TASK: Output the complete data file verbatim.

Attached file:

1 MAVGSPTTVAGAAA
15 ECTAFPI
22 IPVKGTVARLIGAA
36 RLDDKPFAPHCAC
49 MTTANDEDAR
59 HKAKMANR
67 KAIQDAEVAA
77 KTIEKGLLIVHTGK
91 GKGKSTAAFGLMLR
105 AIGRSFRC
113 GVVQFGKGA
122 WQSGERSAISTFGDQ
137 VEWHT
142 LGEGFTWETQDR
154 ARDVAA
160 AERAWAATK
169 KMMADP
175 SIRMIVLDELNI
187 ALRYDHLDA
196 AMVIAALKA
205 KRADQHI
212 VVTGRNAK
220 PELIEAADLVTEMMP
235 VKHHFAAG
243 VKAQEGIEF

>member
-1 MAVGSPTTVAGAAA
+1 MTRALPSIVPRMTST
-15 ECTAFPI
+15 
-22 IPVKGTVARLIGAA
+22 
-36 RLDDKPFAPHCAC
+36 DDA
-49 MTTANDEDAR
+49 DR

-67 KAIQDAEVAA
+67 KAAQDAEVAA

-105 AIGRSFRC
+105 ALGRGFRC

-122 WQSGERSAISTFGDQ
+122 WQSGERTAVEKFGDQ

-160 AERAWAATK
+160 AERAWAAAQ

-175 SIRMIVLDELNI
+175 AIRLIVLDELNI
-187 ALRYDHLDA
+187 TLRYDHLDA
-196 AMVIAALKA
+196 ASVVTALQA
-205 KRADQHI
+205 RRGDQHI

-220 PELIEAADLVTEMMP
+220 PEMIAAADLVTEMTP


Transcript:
1 MAVGSPTTVAGAAA
15 ECTAFPI
22 IPVKGTVARLIGAA
36 RLDDKPFAPHCAC
49 MTTANDEDAR
59 HKAKMANR
67 KAIQDAEVAA
77 KTIEKGLLIVHTGK
91 GKGKSTAAFGLMLR
105 AIGRSFRC
113 GVVQFGKGA
122 WQSGERSAISTFGDQ
137 VEWHT
142 LGEGFTWETQDR
154 ARDVAA
160 AERAWAATK
169 KMMADP
175 SIRMIVLDELNI
187 ALRYDHLDA
196 AMVIAALKA
205 KRADQHI
212 VVTGRNAK
220 PELIEAADLVTEMMP
235 VKHHFAAG
243 VKAQEGIEF

>member
-1 MAVGSPTTVAGAAA
+1 MTRALPSIVPRMTST
-15 ECTAFPI
+15 
-22 IPVKGTVARLIGAA
+22 
-36 RLDDKPFAPHCAC
+36 DDA
-49 MTTANDEDAR
+49 DR

-67 KAIQDAEVAA
+67 KAAQDAEVAA

-105 AIGRSFRC
+105 ALGRGFRC

-122 WQSGERSAISTFGDQ
+122 WQSGERTAVEKFGDQ

-160 AERAWAATK
+160 AERAWAAAQ

-175 SIRMIVLDELNI
+175 AIRLIVLDELNI
-187 ALRYDHLDA
+187 TLRYDHLDA
-196 AMVIAALKA
+196 ASVVTALQA
-205 KRADQHI
+205 RRGDQHI

-220 PELIEAADLVTEMMP
+220 PEMIAAADLVTEMTP